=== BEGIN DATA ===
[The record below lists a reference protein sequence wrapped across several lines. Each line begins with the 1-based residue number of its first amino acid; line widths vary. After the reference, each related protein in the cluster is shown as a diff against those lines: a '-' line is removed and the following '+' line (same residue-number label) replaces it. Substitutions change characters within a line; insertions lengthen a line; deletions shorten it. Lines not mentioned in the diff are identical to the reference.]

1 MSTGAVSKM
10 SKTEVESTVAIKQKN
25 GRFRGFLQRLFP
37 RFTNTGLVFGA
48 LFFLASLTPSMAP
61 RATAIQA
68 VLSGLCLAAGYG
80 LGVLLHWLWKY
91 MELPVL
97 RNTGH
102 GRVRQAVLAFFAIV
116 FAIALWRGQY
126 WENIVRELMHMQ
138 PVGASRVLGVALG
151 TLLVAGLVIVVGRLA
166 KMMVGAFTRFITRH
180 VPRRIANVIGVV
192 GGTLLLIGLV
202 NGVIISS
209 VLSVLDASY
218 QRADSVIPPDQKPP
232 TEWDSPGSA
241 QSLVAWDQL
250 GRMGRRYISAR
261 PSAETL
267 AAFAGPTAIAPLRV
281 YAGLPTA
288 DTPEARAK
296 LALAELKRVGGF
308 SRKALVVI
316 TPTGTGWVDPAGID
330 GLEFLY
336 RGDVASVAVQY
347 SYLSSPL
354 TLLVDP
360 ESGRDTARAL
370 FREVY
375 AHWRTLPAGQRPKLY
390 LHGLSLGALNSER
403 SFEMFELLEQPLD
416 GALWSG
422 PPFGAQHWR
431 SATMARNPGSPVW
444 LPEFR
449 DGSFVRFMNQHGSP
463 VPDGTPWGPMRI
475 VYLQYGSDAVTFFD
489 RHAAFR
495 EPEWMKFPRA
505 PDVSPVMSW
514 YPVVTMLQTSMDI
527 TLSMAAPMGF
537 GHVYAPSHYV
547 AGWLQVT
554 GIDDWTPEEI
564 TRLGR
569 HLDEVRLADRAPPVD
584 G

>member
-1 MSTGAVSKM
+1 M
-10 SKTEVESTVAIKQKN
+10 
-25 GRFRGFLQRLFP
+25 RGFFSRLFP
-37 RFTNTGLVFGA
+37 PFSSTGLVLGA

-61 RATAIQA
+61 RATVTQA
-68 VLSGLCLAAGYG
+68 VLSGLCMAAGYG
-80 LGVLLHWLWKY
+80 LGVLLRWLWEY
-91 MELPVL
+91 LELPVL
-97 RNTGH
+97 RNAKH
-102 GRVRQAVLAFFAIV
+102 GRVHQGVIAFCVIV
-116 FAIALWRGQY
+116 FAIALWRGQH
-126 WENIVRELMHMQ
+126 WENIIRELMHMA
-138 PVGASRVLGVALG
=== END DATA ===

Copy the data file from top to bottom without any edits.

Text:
[The record below lists a reference protein sequence wrapped across several lines. Each line begins with the 1-based residue number of its first amino acid; line widths vary. After the reference, each related protein in the cluster is shown as a diff against those lines: a '-' line is removed and the following '+' line (same residue-number label) replaces it. Substitutions change characters within a line; insertions lengthen a line; deletions shorten it. Lines not mentioned in the diff are identical to the reference.]

1 MSTGAVSKM
10 SKTEVESTVAIKQKN
25 GRFRGFLQRLFP
37 RFTNTGLVFGA
48 LFFLASLTPSMAP
61 RATAIQA
68 VLSGLCLAAGYG
80 LGVLLHWLWKY
91 MELPVL
97 RNTGH
102 GRVRQAVLAFFAIV
116 FAIALWRGQY
126 WENIVRELMHMQ
138 PVGASRVLGVALG
151 TLLVAGLVIVVGRLA
166 KMMVGAFTRFITRH
180 VPRRIANVIGVV
192 GGTLLLIGLV
202 NGVIISS
209 VLSVLDASY
218 QRADSVIPPDQKPP
232 TEWDSPGSA
241 QSLVAWDQL
250 GRMGRRYISAR
261 PSAETL
267 AAFAGPTAIAPLRV
281 YAGLPTA
288 DTPEARAK
296 LALAELKRVGGF
308 SRKALVVI
316 TPTGTGWVDPAGID
330 GLEFLY
336 RGDVASVAVQY
347 SYLSSPL
354 TLLVDP
360 ESGRDTARAL
370 FREVY
375 AHWRTLPAGQRPKLY
390 LHGLSLGALNSER
403 SFEMFELLEQPLD
416 GALWSG
422 PPFGAQHWR
431 SATMARNPGSPVW
444 LPEFR
449 DGSFVRFMNQHGSP
463 VPDGTPWGPMRI
475 VYLQYGSDAVTFFD
489 RHAAFR
495 EPEWMKFPRA
505 PDVSPVMSW
514 YPVVTMLQTSMDI
527 TLSMAAPMGF
537 GHVYAPSHYV
547 AGWLQVT
554 GIDDWTPEEI
564 TRLGR
569 HLDEVRLADRAPPVD
584 G

>member
-1 MSTGAVSKM
+1 M
-10 SKTEVESTVAIKQKN
+10 
-25 GRFRGFLQRLFP
+25 RGFFSRLFP
-37 RFTNTGLVFGA
+37 PFSSTGLVLGA

-61 RATAIQA
+61 RATVTQA
-68 VLSGLCLAAGYG
+68 VLSGLCMAAGYG
-80 LGVLLHWLWKY
+80 LGVLLRWLWEY
-91 MELPVL
+91 LELPVL
-97 RNTGH
+97 RNAKH
-102 GRVRQAVLAFFAIV
+102 GRVHQGVIAFCVIV
-116 FAIALWRGQY
+116 FAIALWRGQH
-126 WENIVRELMHMQ
+126 WENIIRELMHMA
-138 PVGASRVLGVALG